How they did it: Georgia’s Firefly Trail unlocks public funding through a grassroots campaign

The Firefly Trail was one of ioby’s largest-budget projects to date. Learn how its leaders leveraged their ioby campaign to bring even more good change to their community.

In the spring of 2017, ioby Leader Ivette Lopez Bledsoe led her fellow Firefly Trail board members in raising over $62,000 on ioby for the trail’s Model Miles Project. An effort to build a 39-mile multimodal rail trail from Athens to Union Point, Georgia, had been afoot for at least the past 10 years, but progress was slow. The Board realized that raising funds for “Model Miles” in the communities of Athens, Maxeys, and Union Point would help move the project forward. Then, the board saw a rare opportunity that promised to transform the trail-creation process.

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The Firefly Trail board knew that on November 7, 2017, Athens-Clarke County voters would decide whether to approve TSPLOST, the Transportation Special Purpose Local Option Sales Tax. This one percent sales tax would provide funding for investments in and repairs to local transportation facilities and infrastructure projects. The board had gained widespread public support for their project, but they had to get the trail included as a project on the ballot first.

“That’s one of the beautiful things about crowdfunding,” Ivette says. “It allows you to strategically plan, and it helps propel you into that category of being available for larger funding. We believe that our ioby crowdfunding campaign really helped elevate awareness for the need to have the Firefly Trail, thus influencing that it be part of the TSPLOST initiative.”

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In November, Athens-Clarke County voted to fund approximately seven miles of the Firefly Trail through TSPLOST. An impressive $16 million is now slated for construction of this long-awaited transportation and recreation corridor in the footprint of the historic Athens Branch of the Georgia Railroad.

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How did they do it? We asked Ivette.

Q: How did you get involved with the Firefly Trail’s ioby campaign? What was your role?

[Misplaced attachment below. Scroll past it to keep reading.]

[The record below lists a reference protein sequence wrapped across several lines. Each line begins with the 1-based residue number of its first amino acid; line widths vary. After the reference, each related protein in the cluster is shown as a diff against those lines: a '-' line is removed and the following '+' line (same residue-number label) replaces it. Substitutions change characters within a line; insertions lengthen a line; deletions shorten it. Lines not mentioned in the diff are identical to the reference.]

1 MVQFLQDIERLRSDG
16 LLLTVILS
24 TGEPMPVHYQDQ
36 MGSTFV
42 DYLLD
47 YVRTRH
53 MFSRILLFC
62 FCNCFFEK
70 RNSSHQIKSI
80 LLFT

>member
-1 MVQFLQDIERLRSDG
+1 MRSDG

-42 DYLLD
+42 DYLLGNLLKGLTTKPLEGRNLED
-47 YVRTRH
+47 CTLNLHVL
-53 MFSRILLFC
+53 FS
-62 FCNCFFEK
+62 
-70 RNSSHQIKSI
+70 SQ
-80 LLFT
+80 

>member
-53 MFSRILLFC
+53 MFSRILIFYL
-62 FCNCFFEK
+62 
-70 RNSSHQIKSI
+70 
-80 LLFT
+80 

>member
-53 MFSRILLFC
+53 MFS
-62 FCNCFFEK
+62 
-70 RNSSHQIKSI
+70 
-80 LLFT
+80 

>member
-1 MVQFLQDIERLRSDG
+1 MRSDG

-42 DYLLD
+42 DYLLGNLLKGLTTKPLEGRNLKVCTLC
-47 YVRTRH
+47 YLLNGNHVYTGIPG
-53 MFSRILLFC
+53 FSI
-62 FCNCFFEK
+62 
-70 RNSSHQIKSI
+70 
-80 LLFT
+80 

A: I describe it as being like the old “See if Mikey likes it” cereal commercial. I approached the board, and they offered me a position, but they wanted me to take charge of the crowdfunding campaign. I was naive, so I said sure! Like Mikey, I didn’t know any better, so I took it on. But, as in the commercial, it turned out well.

I started looking into how to crowdfund, and that’s when I discovered ioby. I spoke with [ioby Leader] Aylene McCallum, and she told me how great and helpful ioby was—I love that you all have that kind of community. At that time, our board’s focus was really on: “We have to bring attention to this. If we can raise this money and get these three model miles built, we’re back in the game. If not, we may be out.” No one ever said that, but after a lot of prior roadblocks, that was the feeling. So I jumped in with ioby’s help, and our very committed board.

The community that formed around this board… They persevered year after year through many disappointments. I remember thinking, “They really believe in this thing. I want to be around people like this who never give up. They have staying power.” I was so fortunate to work with so many great people.

My role was that of a placeholder in a lot of ways: keeping people on track—based on what I learned from ioby! It was that perfect mix of a very fired-up, committed board with excellent counsel from you all. I’m glad I was able to serve as that intermediary person, going back and forth between both, but it really was just excellent, phenomenal teamwork. My experience with it was invaluable; I couldn’t put a price on it. There was no face on this project; everyone did their part. That’s what made the difference.